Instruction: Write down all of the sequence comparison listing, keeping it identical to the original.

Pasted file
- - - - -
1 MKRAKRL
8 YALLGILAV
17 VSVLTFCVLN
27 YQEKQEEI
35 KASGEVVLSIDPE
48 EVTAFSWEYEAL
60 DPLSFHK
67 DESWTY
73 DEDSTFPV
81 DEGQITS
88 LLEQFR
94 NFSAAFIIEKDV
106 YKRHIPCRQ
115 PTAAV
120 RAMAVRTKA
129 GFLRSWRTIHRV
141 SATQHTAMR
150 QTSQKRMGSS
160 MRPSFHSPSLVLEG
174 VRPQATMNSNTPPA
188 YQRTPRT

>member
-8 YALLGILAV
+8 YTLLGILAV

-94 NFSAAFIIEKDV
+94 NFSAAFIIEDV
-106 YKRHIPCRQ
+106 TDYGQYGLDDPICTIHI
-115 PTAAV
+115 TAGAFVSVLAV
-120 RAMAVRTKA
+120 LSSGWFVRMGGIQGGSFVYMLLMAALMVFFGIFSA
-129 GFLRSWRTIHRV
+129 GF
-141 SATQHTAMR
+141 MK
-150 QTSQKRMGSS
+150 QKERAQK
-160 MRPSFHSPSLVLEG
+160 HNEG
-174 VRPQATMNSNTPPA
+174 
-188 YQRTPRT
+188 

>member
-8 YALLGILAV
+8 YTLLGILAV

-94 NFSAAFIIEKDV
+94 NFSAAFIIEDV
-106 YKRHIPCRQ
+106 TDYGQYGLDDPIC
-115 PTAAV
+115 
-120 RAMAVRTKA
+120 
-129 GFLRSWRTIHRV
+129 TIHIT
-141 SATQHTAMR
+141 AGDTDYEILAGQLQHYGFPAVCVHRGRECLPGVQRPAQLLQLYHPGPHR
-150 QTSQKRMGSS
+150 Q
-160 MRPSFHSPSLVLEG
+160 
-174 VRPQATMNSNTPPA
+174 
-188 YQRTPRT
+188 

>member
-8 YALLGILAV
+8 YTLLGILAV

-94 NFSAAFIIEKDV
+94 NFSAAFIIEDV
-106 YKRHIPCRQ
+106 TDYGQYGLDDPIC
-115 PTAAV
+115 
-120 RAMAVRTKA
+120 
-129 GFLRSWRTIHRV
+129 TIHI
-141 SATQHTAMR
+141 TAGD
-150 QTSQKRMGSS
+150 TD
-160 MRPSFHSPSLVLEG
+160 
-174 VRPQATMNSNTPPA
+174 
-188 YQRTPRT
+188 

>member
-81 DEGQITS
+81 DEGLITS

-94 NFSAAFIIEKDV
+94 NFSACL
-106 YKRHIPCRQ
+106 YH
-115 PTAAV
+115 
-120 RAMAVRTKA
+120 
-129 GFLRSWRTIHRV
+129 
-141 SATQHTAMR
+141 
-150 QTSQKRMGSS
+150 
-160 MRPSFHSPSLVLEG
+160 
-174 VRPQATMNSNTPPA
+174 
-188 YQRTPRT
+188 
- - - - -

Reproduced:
1 MKRAKRL
8 YALLGILAV
17 VSVLTFCVLN
27 YQEKQEEI
35 KASGEVVLSIDPE
48 EVTAFSWEYEAL
60 DPLSFHK
67 DESWTY
73 DEDSTFPV
81 DEGQITS
88 LLEQFR
94 NFSAAFIIEKDV
106 YKRHIPCRQ
115 PTAAV
120 RAMAVRTKA
129 GFLRSWRTIHRV
141 SATQHTAMR
150 QTSQKRMGSS
160 MRPSFHSPSLVLEG
174 VRPQATMNSNTPPA
188 YQRTPRT

>member
-8 YALLGILAV
+8 YTLLGILAV

-94 NFSAAFIIEKDV
+94 NFSAAFIIEDV
-106 YKRHIPCRQ
+106 TDYGQYGLDDPICTIHI
-115 PTAAV
+115 TAGAFVSVLAV
-120 RAMAVRTKA
+120 LSSGWFVRMGGIQGGSFVYMLLMAALMVFFGIFSA
-129 GFLRSWRTIHRV
+129 GF
-141 SATQHTAMR
+141 MK
-150 QTSQKRMGSS
+150 QKERAQK
-160 MRPSFHSPSLVLEG
+160 HNEG
-174 VRPQATMNSNTPPA
+174 
-188 YQRTPRT
+188 

>member
-8 YALLGILAV
+8 YTLLGILAV

-94 NFSAAFIIEKDV
+94 NFSAAFIIEDV
-106 YKRHIPCRQ
+106 TDYGQYGLDDPIC
-115 PTAAV
+115 
-120 RAMAVRTKA
+120 
-129 GFLRSWRTIHRV
+129 TIHIT
-141 SATQHTAMR
+141 AGDTDYEILAGQLQHYGFPAVCVHRGRECLPGVQRPAQLLQLYHPGPHR
-150 QTSQKRMGSS
+150 Q
-160 MRPSFHSPSLVLEG
+160 
-174 VRPQATMNSNTPPA
+174 
-188 YQRTPRT
+188 

>member
-8 YALLGILAV
+8 YTLLGILAV

-94 NFSAAFIIEKDV
+94 NFSAAFIIEDV
-106 YKRHIPCRQ
+106 TDYGQYGLDDPIC
-115 PTAAV
+115 
-120 RAMAVRTKA
+120 
-129 GFLRSWRTIHRV
+129 TIHI
-141 SATQHTAMR
+141 TAGD
-150 QTSQKRMGSS
+150 TD
-160 MRPSFHSPSLVLEG
+160 
-174 VRPQATMNSNTPPA
+174 
-188 YQRTPRT
+188 

>member
-81 DEGQITS
+81 DEGLITS

-94 NFSAAFIIEKDV
+94 NFSACL
-106 YKRHIPCRQ
+106 YH
-115 PTAAV
+115 
-120 RAMAVRTKA
+120 
-129 GFLRSWRTIHRV
+129 
-141 SATQHTAMR
+141 
-150 QTSQKRMGSS
+150 
-160 MRPSFHSPSLVLEG
+160 
-174 VRPQATMNSNTPPA
+174 
-188 YQRTPRT
+188 